Her impact and prominence in the media has led to a growing conversation about transgender culture, specifically transgender women, and how being transgender intersects with one's race. She is the first transgender person to be on the cover of Time magazine, be nominated for a Primetime Emmy, and have a wax work in Madame Tussauds, as well as the first transgender woman to win a Daytime Emmy as an executive producer.  In May 2016, Cox was awarded an Honorary Doctorate from The New School in New York City for her progressive work in the fight for gender equality.

The importance of Intersectionality

While TDoR is a critical event, scholars and activists committed to advancing intersectional approaches to trans politics continue to highlight the importance of seeing transphobic violence as inherently connected to race, gender, and class. This is reflected in the disproportionate instances of violence against trans women of color in general, Black and Latina transgender women in particular.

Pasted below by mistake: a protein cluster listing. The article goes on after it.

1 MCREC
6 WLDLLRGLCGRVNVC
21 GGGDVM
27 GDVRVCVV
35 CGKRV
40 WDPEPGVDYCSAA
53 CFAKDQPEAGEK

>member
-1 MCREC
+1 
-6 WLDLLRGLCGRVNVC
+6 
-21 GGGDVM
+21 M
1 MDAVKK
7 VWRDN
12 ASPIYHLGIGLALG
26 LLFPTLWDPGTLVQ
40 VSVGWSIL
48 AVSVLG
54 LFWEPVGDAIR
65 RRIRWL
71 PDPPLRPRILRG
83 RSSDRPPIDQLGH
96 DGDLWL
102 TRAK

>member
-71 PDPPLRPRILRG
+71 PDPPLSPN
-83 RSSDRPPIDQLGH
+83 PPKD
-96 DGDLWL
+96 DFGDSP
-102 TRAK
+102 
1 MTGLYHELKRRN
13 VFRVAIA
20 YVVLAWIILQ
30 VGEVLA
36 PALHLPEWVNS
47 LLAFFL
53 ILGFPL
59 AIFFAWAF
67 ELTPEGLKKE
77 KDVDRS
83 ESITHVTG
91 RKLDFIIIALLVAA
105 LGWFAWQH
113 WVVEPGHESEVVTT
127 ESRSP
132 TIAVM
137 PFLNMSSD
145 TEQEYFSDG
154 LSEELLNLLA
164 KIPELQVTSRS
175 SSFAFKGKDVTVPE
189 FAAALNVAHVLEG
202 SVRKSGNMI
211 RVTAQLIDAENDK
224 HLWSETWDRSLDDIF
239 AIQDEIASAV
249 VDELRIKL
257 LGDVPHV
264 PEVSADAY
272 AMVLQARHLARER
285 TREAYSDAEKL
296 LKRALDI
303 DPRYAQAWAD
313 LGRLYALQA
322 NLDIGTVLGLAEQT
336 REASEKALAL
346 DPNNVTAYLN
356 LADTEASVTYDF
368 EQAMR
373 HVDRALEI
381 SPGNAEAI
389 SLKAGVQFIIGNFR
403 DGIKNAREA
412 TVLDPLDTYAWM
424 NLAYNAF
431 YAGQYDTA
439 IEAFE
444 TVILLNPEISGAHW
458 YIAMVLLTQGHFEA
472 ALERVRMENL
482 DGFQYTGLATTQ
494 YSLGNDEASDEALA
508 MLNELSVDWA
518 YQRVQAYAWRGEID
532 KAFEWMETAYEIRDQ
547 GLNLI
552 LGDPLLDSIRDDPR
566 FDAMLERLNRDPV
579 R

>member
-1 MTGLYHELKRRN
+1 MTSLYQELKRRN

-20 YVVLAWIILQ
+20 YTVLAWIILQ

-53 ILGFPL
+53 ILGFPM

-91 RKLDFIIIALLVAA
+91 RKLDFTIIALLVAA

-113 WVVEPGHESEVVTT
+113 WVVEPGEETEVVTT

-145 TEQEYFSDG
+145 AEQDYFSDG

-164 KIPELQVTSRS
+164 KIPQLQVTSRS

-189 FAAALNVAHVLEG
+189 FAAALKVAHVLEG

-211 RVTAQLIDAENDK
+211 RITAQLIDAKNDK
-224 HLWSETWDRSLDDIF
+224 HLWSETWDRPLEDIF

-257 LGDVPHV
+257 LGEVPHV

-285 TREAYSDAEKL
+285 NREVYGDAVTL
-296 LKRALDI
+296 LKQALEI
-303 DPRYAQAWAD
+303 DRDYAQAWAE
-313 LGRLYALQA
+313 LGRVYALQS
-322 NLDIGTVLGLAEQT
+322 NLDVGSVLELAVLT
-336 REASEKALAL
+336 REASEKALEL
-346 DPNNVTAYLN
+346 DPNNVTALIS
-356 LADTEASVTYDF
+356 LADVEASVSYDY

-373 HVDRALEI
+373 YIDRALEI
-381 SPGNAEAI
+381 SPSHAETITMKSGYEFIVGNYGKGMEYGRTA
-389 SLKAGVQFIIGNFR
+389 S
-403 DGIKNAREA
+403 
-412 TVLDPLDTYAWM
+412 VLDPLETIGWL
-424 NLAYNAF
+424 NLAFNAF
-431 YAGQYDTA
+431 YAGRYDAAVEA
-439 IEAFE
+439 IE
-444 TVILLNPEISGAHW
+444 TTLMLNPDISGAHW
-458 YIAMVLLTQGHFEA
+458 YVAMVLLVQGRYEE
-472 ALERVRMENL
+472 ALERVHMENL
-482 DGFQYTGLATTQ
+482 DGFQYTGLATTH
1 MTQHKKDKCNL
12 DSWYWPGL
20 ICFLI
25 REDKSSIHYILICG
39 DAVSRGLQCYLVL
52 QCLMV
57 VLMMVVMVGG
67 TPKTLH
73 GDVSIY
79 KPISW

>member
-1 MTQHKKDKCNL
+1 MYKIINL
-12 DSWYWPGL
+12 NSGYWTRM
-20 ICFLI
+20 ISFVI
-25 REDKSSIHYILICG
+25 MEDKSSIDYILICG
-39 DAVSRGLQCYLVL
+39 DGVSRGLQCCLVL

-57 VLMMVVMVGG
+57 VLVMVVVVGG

Trans activists like C. Riley Snorton, Jin Haritaworn, CeCe McDonald, Reina Gossett, Sylvia Rivera, and Dean Spade, advocate for the importance of an intersectional approach to events such as TDoR and transgender activism in general. Scholar Sarah Lamble (2008) argues that TDoR's focus on a collective mourning risks producing the white spectator as innocent of, rather than complicit in, the violence that produces the deaths of trans women of color they are mourning.


"Our task is to move from sympathy to responsibility, from complicity to reflexivity, from witnessing to action. It is not enough to simply honor the memory of the dead—we must transform the practices of the living."

- Sarah Lamble (2008)

What can you do?

Support transgender rights group

Research groups in your area that support the LGBTQ+ community, and encourage others to donate as well.

March on or attend a vigil

One of the best ways to raise money and show support is to participate in a marathon or walk-a-thon that contributes to the transgender cause.

A vigil enables you and your peers to honor those who lost their lives to anti-transgender violence.